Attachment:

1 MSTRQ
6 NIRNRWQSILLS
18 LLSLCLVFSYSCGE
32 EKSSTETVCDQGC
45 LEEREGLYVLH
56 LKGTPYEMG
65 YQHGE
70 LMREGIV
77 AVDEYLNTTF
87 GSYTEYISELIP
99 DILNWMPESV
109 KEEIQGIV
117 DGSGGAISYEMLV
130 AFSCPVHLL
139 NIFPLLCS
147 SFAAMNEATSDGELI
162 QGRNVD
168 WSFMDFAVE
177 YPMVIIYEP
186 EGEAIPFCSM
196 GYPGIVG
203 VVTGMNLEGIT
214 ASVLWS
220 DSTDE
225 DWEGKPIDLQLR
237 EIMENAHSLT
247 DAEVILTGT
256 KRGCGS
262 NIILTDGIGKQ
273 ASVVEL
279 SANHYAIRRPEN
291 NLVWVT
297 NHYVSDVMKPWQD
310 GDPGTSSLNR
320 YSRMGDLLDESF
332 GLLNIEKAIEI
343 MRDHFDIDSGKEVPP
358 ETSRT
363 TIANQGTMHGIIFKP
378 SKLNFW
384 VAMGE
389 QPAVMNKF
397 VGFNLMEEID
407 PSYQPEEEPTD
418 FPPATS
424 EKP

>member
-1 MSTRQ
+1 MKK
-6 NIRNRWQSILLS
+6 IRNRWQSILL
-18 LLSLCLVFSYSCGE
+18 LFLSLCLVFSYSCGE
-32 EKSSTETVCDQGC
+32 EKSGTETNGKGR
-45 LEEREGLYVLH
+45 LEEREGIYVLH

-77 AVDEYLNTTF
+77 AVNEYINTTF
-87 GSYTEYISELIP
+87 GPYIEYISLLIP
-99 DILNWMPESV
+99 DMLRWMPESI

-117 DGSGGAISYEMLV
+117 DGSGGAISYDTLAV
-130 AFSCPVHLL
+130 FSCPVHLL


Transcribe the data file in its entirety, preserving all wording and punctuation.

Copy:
1 MSTRQ
6 NIRNRWQSILLS
18 LLSLCLVFSYSCGE
32 EKSSTETVCDQGC
45 LEEREGLYVLH
56 LKGTPYEMG
65 YQHGE
70 LMREGIV
77 AVDEYLNTTF
87 GSYTEYISELIP
99 DILNWMPESV
109 KEEIQGIV
117 DGSGGAISYEMLV
130 AFSCPVHLL
139 NIFPLLCS
147 SFAAMNEATSDGELI
162 QGRNVD
168 WSFMDFAVE
177 YPMVIIYEP
186 EGEAIPFCSM
196 GYPGIVG
203 VVTGMNLEGIT
214 ASVLWS
220 DSTDE
225 DWEGKPIDLQLR
237 EIMENAHSLT
247 DAEVILTGT
256 KRGCGS
262 NIILTDGIGKQ
273 ASVVEL
279 SANHYAIRRPEN
291 NLVWVT
297 NHYVSDVMKPWQD
310 GDPGTSSLNR
320 YSRMGDLLDESF
332 GLLNIEKAIEI
343 MRDHFDIDSGKEVPP
358 ETSRT
363 TIANQGTMHGIIFKP
378 SKLNFW
384 VAMGE
389 QPAVMNKF
397 VGFNLMEEID
407 PSYQPEEEPTD
418 FPPATS
424 EKP

>member
-1 MSTRQ
+1 MKK
-6 NIRNRWQSILLS
+6 IRNRWQSILL
-18 LLSLCLVFSYSCGE
+18 LFLSLCLVFSYSCGE
-32 EKSSTETVCDQGC
+32 EKSGTETNGKGR
-45 LEEREGLYVLH
+45 LEEREGIYVLH

-77 AVDEYLNTTF
+77 AVNEYINTTF
-87 GSYTEYISELIP
+87 GPYIEYISLLIP
-99 DILNWMPESV
+99 DMLRWMPESI

-117 DGSGGAISYEMLV
+117 DGSGGAISYDTLAV
-130 AFSCPVHLL
+130 FSCPVHLL